by Elliott Gish
The customer has hair on his knuckles. That is the first thing I notice when I look up and see him standing in front of the service desk, his hands resting gently on its edge. The hair is black and thick, growing in wild tufts like those on the tails of wild pigs.
“Excuse me, miss. If I might have a moment of your time.”
His overcoat is black as well, scabby with dandruff at the shoulders and missing two buttons. The long hair sprouting in patches from his head is grey, although the odd strand still has the faintest blush of colour. His smile is wide, and he has spinach caught between two of his bottom teeth. On his face is an expression I have seen many times before, one that fill me with annoyance and dread in equal measure. It is the expression of a man who enjoys talking to women, whether they like it or not.
I smile the smile that I reserve specifically for work, the one with all my teeth, and ask what I can do for him.
“What indeed, miss, what indeed! It so happens that I have spent the last few hours in your Home Goods section. Specifically, the aisle directly opposite Décor. Do you recall what items occupy those particular shelves?”
I’m afraid I don’t, I tell him, keeping my eyes on his face instead of his hands. This is harder than it ought to be. I always find myself fixated on the personal grotesqueries of the people who come to the desk for help: misshapen noses, neck folds, cheeks spattered with bursting purple acne. A few months ago, I realized halfway through a return that the right of a customer’s body was slightly bigger than her left, her entire starboard side swollen like rising dough. The discovery made it difficult to concentrate. I had to ask her three times if she wanted her refund in cash or store credit.
“You really ought to familiarize yourself with the layout of your workplace. It is always wise to know precisely where things are in any location. Whenever I enter a new space, I take great pains to acquaint myself with every inch of it, floor to ceiling. I take doors and windows especially into account, for one never knows when a swift and sudden exit might be necessary. If there was a bomb threat, for example, or if one were to encounter an old flame with a bitter heart. That aisle, as it happens, is home to kitchen appliances: blenders and coffee makers, microwaves and electric mixers. So many machines, snug in their boxes like birds in their nests, together yet so far apart! They call to my mind those people who sit next to one another in silence on the bus, or in planes, or trains, or any number of automobiles. Legs and shoulders pressing together, intimate as lovers, and yet they never exchange a word. Shameful, don’t you agree?”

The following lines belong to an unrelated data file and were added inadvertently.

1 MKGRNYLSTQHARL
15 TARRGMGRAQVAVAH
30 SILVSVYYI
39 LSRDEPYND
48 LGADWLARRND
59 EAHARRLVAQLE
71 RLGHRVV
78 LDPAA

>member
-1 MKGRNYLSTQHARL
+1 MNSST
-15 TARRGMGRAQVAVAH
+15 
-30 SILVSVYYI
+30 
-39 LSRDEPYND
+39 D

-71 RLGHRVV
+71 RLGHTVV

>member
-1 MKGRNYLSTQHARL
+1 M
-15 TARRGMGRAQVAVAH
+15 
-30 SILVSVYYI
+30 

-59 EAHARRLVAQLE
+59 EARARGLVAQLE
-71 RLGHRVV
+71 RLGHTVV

I certainly do, I tell him. This is a lie. I never speak to strangers on the bus or on planes. Talking to people I don’t know is what pays my rent. I do it for free only if no other option presents itself.
“In my experience, it is young people who are the worst for it. I once sat next to a woman on a train who was your age—or at least, I presume she was. I will not tell you exactly what that age is, so as not to give offense. Perhaps you are older and exceedingly well-preserved, or younger and unusually haggard. This young lady, then, who may or may not have been as old as you may or may not be, was one of those young people who would not make conversation with strangers. Instead she read books and newspapers and magazines and the labels on cans of condensed soup—anything to keep her eyes fixed on lines of print rather than another person. I tried for several hours to speak to her while we were trapped together on that train, using all the wit at my disposal. I told her my name and asked for hers. I offered my opinions on various current events. I recited poetry—from memory, mind you!—and monologues from plays. I told her blue jokes I’d learned in the more disreputable sort of men’s washrooms. I sang her lullabies in seven languages, two of which were dead. All for nothing. She simply would not meet my gaze, even when I stood directly in front of her and shouted in her ear. Her rudeness struck me to the core, and strikes me there to this day, although many years have since passed, and my core is not what it used to be.”
It’s most of my job, these days, listening to men like this, even though I went to the right schools and got the right degree and made all the choices that were supposed to keep me out of retail forever. My mother still hums with displeasure when I talk about work, murmuring about the expense of university, the waste of it all, as though I am willfully frittering away my time rather than having it taken from me by force. No one, she has told me more than once, should still be wearing a nametag when they are this close to thirty.
Overhead, a song on the store playlist segues into another. My mind follows the familiar lyrics like a bouncing ball.